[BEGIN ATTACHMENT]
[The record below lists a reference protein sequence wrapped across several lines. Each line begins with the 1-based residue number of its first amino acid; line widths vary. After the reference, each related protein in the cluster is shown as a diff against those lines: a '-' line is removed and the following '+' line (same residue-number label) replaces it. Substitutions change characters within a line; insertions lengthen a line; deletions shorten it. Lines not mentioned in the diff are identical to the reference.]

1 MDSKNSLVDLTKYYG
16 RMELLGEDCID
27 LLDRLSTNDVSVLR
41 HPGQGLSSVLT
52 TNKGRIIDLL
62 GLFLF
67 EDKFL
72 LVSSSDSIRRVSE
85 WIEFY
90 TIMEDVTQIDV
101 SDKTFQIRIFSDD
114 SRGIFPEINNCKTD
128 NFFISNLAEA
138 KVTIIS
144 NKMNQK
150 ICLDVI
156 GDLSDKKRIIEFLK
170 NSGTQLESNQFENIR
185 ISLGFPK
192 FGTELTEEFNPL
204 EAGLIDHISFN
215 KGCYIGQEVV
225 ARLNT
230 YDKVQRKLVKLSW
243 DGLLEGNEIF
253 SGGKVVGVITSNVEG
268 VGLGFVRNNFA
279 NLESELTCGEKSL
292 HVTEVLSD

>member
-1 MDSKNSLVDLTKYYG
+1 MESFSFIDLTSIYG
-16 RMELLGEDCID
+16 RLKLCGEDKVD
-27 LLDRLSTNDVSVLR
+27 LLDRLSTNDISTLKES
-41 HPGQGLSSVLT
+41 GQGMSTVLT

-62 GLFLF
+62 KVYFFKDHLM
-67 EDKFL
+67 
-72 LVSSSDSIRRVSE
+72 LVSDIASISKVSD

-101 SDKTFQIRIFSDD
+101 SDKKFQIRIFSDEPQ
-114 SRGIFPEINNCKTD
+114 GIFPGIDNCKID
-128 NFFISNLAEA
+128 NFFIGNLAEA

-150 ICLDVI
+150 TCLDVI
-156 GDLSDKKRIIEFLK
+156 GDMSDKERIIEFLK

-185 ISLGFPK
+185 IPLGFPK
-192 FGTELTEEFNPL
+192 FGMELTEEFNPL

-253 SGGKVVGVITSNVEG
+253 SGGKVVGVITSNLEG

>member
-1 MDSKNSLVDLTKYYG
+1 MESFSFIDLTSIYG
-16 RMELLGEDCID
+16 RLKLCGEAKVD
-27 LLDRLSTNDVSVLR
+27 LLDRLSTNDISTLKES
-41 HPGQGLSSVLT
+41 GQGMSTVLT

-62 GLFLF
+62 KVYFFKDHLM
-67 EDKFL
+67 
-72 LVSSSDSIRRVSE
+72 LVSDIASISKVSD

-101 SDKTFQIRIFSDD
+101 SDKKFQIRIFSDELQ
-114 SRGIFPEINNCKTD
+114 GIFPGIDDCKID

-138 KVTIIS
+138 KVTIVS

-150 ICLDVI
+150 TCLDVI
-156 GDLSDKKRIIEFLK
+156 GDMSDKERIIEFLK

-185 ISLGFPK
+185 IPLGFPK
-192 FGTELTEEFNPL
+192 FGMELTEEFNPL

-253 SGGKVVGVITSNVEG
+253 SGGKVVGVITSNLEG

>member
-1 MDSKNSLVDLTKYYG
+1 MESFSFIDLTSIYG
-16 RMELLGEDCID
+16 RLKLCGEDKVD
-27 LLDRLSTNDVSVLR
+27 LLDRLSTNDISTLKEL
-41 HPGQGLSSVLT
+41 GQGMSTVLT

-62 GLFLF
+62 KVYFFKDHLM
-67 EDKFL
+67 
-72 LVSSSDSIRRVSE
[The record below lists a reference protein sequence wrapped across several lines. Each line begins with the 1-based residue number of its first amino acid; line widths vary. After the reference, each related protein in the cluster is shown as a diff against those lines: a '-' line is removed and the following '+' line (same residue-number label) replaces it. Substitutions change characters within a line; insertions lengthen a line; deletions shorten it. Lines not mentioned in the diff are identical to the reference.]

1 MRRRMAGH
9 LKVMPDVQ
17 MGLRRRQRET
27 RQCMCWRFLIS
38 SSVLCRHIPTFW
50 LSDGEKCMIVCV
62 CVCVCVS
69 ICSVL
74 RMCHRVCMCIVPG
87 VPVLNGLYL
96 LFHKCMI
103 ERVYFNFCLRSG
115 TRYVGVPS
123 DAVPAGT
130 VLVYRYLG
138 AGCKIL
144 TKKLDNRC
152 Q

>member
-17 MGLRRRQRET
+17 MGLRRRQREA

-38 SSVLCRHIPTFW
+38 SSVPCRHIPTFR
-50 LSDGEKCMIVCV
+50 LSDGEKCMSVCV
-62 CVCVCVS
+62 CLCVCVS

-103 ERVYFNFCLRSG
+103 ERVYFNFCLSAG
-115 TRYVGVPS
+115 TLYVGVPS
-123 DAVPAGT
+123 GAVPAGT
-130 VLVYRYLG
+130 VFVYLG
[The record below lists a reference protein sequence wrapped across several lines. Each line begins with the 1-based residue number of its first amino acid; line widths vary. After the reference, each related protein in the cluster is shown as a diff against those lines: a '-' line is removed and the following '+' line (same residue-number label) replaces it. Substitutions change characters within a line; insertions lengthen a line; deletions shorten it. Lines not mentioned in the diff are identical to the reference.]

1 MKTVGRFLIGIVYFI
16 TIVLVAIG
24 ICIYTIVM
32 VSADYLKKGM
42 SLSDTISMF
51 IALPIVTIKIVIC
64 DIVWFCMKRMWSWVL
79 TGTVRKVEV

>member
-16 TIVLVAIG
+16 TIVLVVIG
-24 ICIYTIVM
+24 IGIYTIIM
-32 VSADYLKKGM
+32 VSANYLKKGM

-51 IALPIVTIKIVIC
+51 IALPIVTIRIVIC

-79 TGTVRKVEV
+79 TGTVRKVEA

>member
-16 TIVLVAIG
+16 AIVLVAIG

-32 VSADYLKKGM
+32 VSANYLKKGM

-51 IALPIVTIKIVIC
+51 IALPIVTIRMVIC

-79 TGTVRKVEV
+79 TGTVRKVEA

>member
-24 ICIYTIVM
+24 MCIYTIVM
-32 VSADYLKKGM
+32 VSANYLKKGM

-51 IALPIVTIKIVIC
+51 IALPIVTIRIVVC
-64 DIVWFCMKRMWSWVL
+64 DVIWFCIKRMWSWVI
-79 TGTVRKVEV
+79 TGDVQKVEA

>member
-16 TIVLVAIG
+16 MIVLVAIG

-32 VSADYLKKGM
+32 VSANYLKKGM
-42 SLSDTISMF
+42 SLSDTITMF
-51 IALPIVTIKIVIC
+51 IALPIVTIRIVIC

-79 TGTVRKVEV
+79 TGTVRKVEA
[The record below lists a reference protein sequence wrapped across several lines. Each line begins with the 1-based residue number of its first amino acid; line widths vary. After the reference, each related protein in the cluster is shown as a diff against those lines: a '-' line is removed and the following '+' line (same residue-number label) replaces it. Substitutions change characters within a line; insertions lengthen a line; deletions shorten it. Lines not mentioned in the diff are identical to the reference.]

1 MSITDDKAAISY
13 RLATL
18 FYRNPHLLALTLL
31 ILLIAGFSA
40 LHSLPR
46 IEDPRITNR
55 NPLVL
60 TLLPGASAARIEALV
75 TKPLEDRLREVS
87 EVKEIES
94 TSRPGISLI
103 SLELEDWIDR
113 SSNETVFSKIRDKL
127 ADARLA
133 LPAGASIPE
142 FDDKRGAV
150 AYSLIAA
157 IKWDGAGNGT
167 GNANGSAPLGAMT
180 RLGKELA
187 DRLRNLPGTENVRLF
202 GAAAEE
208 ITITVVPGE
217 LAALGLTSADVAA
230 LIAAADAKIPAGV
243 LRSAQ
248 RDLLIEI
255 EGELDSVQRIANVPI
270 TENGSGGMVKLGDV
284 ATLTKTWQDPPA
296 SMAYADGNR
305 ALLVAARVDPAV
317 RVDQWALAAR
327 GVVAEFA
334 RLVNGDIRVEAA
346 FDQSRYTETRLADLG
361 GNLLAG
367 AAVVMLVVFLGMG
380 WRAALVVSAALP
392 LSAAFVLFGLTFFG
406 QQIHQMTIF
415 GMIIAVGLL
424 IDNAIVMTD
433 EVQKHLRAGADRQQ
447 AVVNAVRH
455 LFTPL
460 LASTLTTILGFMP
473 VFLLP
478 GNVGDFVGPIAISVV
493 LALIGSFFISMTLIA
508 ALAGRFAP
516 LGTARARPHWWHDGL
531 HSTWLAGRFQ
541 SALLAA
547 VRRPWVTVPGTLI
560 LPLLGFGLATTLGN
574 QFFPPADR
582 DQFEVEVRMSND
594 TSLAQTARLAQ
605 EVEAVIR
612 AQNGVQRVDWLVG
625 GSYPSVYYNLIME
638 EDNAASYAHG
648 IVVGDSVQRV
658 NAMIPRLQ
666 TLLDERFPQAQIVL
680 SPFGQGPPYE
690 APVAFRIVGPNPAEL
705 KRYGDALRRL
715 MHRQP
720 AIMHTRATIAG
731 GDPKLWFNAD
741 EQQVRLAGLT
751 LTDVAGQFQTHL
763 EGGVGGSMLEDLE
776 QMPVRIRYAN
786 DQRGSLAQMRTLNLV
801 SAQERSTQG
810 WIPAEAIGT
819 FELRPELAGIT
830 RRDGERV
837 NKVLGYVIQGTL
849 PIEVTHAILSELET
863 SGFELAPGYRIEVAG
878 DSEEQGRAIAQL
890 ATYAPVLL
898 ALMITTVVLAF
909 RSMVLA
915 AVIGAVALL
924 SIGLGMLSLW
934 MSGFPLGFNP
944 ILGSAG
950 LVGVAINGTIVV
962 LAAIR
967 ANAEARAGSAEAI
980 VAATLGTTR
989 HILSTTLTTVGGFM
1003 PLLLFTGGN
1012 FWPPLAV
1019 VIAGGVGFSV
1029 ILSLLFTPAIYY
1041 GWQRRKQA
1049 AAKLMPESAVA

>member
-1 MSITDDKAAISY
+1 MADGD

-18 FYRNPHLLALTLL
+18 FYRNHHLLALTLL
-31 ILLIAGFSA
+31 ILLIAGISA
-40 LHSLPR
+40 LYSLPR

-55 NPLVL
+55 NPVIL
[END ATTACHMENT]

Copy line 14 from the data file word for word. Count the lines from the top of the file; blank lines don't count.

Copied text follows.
128 NFFISNLAEA